Giving Tuesday: Dig In For Families In Syria

Before there was a war in Syria, before the whole country was plunged into violence, there was a drought.

A once-in-a-millennium drought.

Three out of every four farms failed. Nearly all the livestock perished. Millions of people lost their only way to earn a living. They lost their only connection to the earth that had nurtured their children for generations.

Syrian families were pushed to the very edge.

But after seven years of war, Syria can be remade. New life will spring from the earth.

And it starts today. A war that began with drought will end with a harvest.

New seeds planted deep into Syrian soil will grow into crops that grow into income for those driven into poverty by war.

This Giving Tuesday, we’re launching a yearlong effort to help Syrian families in Aleppo and Deir ez-Zor—two of the most war-ravaged parts of Syria—come home to their farms and provide for themselves again. To throw off the chains of displacement and dependence.

We’re not just putting band-aids on the wounds of war; we’re tackling one of the root causes of this conflict—so the families we serve will never be left vulnerable again.

We’re digging in to help Syrian families dig out.

When crops grow, when livestock dot their fields again, families have what they need to be well. The threat of war fades. The earth heals. Hope springs from the dirt.

Here are three ways we’re digging to help Syrian families remake home this Giving Tuesday.

1. Planting crops

Syrian families know how to farm. It’s handed down through the generations; it’s in their blood. But years of drought and war drove families away from their homes, from their livelihoods. With your help, we’re bringing them back.

Two hundred and fifty families in Aleppo and another 250 in Deir ez-Zor are joining together to form farming co-ops. We’re providing each co-cop with a tractor to plow the fields, along with fuel and wages.

We’re also investing specifically in widows and female-headed households. Families have already met to figure out irrigation and crop rotation, allowing them to individualize their plans according to their own needs and goals— because these families know best what they need and what will work well. For the summer, they will plant heat-tolerant squash and wheat for the winter.

With your help, these women, these families, can again provide for themselves.

Preparing the earth for planting. Photo by Matthew Willingham/Preemptive Love Coalition.

2. Raising livestock

Deir ez-Zor in eastern Syria is one of the most overlooked parts of the country. Surrounded by ISIS for almost three years, hardly any aid reaches families here. Roads are shut down frequently because of ongoing security threats.

By providing 250 families with sheep, we can give them what they need to thrive, even when no outside aid can come in. They’ll have food and milk readily available—for themselves or to sell for income. And if ISIS comes back, they’ll be able to move with their animals, keeping their food source intact.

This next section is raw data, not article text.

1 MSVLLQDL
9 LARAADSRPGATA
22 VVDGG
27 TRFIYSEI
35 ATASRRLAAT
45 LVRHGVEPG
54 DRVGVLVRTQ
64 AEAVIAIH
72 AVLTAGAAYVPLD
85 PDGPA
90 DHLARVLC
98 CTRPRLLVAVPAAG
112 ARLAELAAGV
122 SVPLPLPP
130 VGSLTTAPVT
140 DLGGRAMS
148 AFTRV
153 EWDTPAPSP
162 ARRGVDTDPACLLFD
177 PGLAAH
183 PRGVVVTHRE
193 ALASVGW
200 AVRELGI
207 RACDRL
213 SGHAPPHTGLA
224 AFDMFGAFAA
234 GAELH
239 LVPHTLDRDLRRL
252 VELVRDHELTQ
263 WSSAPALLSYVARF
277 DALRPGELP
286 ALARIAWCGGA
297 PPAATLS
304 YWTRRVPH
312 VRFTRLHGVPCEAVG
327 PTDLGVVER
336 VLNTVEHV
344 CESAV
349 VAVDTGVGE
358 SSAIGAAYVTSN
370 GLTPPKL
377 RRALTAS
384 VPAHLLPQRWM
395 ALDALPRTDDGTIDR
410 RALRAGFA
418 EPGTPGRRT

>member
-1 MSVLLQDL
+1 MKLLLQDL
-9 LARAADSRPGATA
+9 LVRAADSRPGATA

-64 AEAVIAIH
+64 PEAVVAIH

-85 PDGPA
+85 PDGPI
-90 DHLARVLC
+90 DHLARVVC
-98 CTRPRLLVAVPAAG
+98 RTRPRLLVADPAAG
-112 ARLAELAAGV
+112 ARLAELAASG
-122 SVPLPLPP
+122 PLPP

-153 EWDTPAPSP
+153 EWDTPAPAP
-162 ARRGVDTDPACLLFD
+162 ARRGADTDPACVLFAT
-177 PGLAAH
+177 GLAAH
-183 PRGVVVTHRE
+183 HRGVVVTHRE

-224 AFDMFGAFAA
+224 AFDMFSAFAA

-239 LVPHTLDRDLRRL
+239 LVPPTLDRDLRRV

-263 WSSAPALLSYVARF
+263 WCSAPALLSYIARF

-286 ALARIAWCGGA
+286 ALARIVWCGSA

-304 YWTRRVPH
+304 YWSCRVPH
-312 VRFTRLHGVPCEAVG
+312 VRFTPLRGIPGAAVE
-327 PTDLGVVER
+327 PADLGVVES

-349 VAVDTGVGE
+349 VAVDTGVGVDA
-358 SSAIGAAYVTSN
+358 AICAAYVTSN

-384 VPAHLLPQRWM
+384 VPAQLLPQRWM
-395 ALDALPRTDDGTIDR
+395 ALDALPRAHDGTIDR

These 250 Deir ez-Zor families will receive five to 10 pregnant sheep, along with vaccinations and food for the animals. In addition, the co-op will receive a few rams, allowing families to grow their flocks—and their source of income—for years to come

3. Cultivating mushrooms

For 250 families in the countryside near Aleppo, hope starts with mushrooms. (Yes, mushrooms.)

Mushrooms are not very common in Syria, but they are cheap to grow and don’t require any land, making them a good fit for Aleppo families living where the earth is still strewn with mines. They can they sell the mushrooms they grow, providing income for their families.

It may seem small, but it isn’t. Mushrooms are helping families claim a whole new identity. When asked who he is, one man pulled out his phone and proudly showed us his Facebook profile.

His bio read, “mushroom farmer.”

Mushroom farmers preparing the spores. Photo by Matthew Willingham/Preemptive Love Coalition.

We’re digging in, and we need you to dig in with us. This Giving Tuesday, we’re not just asking you to give once. We’re asking you to give monthly and make a long-term commitment to one family. To dig in and stay until their farm come back to life and their whole family flourishes.

Until they no longer need us. Until the land to which they’re returning provides everything they need to thrive again.

When we know what you’re giving month after month, we know what we can commit to these families in Syria month after month.

So if you already planned to give today, we’re asking you to take what you were going to gift, divide it by 12, and make it a monthly gift spread across the next year.

If you’re already a monthly donor, we’d be honored if you’d give above and beyond today—and invest in one family and their future.

Dig in for one Syrian family today.

I want to give to farmers in Syria.

!

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